Self-Care Replaced Fear and Anxiety

Growing up in an alcoholic home, I learned to focus on how my dad came home and whether my mom was going to be sad or angry. I learned to worry about my sister when she didn’t come home at night, and I learned to do things for other people that they could very well do for themselves. I was full of fear and anxiety, and I didn’t sleep or eat well. I tried to be quiet when my dad was home, and I tried to comfort my mom when she was upset. But I had no idea what my own needs were and couldn’t see a future for myself. My Sponsor would listen to all my woes and then ask me what I was going to do that day to take care of myself. I would come up with something like take a walk or watch a movie. The next day, she would ask how the walk or movie had been. I began to learn what my needs were, to take the focus off others and to place it on myself. And life started to improve.

By working through the Steps, I was able to quiet my anxiety and fear. I talked with my Sponsor, instead of trying to get comfort from people who weren’t capable of giving it. I learned how to mind my own business and to take care of myself every day. Today I continue to talk with my Sponsor, do written Step work and attend meetings. I take care of myself by eating and sleeping well, minding my own business and helping others in Al‑Anon. Those simple steps I took in my early recovery continue to be a source of comfort and growth for me. I am forever grateful to Al‑Anon for giving me a wonderful, useful life.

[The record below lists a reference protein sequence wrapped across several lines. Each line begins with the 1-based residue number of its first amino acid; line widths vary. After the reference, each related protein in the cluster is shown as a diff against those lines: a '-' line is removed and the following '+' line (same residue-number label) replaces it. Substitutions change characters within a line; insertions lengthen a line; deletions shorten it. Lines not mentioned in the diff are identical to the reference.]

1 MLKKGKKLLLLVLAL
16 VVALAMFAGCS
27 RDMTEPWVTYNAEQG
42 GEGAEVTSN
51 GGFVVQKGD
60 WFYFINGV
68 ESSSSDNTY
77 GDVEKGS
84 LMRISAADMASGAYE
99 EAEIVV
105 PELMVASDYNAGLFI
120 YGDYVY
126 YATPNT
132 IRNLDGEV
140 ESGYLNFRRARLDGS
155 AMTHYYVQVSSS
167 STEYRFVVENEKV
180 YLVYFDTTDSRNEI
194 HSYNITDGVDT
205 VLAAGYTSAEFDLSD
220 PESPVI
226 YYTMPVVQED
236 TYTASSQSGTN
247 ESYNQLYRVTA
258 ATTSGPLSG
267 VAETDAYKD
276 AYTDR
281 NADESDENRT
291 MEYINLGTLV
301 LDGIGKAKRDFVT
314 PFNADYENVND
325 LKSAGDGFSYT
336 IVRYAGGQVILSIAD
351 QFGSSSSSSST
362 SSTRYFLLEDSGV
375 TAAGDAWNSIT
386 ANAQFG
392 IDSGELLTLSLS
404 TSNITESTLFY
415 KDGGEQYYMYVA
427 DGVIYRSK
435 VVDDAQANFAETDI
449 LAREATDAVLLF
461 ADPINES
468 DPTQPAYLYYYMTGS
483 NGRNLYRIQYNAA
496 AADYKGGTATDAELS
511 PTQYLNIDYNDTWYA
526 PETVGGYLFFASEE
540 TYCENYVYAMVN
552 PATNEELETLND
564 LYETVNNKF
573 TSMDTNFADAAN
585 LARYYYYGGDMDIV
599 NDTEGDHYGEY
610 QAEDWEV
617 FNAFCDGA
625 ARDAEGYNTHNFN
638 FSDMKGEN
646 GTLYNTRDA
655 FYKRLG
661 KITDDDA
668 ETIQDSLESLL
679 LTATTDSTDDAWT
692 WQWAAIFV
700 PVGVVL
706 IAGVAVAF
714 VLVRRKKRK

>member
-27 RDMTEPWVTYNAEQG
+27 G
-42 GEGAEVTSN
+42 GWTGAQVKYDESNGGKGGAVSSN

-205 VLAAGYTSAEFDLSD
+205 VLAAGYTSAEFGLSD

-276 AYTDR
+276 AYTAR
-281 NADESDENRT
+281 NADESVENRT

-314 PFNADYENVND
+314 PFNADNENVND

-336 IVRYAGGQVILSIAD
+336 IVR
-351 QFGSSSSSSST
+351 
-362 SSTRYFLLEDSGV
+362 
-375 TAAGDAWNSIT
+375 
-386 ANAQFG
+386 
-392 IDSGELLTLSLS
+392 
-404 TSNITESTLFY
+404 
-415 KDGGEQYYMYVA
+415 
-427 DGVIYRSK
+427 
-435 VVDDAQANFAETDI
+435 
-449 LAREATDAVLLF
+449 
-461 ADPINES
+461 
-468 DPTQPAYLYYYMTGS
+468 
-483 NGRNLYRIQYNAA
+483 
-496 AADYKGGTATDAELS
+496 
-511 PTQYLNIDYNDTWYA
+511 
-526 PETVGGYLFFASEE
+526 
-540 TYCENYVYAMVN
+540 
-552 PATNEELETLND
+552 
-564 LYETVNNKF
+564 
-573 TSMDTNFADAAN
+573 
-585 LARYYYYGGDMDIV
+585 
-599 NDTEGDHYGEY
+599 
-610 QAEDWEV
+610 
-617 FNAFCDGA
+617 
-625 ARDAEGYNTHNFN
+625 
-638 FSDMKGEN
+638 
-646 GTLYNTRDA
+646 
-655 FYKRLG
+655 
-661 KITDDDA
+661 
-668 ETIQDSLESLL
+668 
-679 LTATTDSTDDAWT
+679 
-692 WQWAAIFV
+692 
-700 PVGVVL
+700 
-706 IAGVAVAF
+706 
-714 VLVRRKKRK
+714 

By Heleen B., Montana

The Forum, December 2017

2018-02-02T14:55:55+00:00December 4, 2017|Categories: Alcoholic Parent, The Forum|

One Comment

  1. Denise August 2018 at 10:50 pm

    Thank you for sharing this story. This really helps. I am new to Al Anon online meetings and I am finding the courage to attend a meeting in person. I also grew up in a household where I had to take the temperature of the room. My dad would be at various stages of drunkenness and my mom’s mood would depend on whether she felt like drinking “on a school night”. As their alcoholism progressed, everyday was a drinking day for both of them which is great for unruly teenagers like my sister and I. I felt scared and nervous most of the time and was always ready for the fireworks and drunken misunderstandings.
    Learning to take care of myself never occurred to me until my therapist gave me permission to do so.
    My mother died when I was 25 so I had to take care of myself and my children. Learning healthy habits and letting my dad live his life is the greatest gift I can give myself, my dad and my children.
    While I am concerned about my son’s drinking, I will continue to grow, voice my concerns and let them live their lives. I have always been honest about drugs and alcohol with my children. I pray they make the best choices for them.

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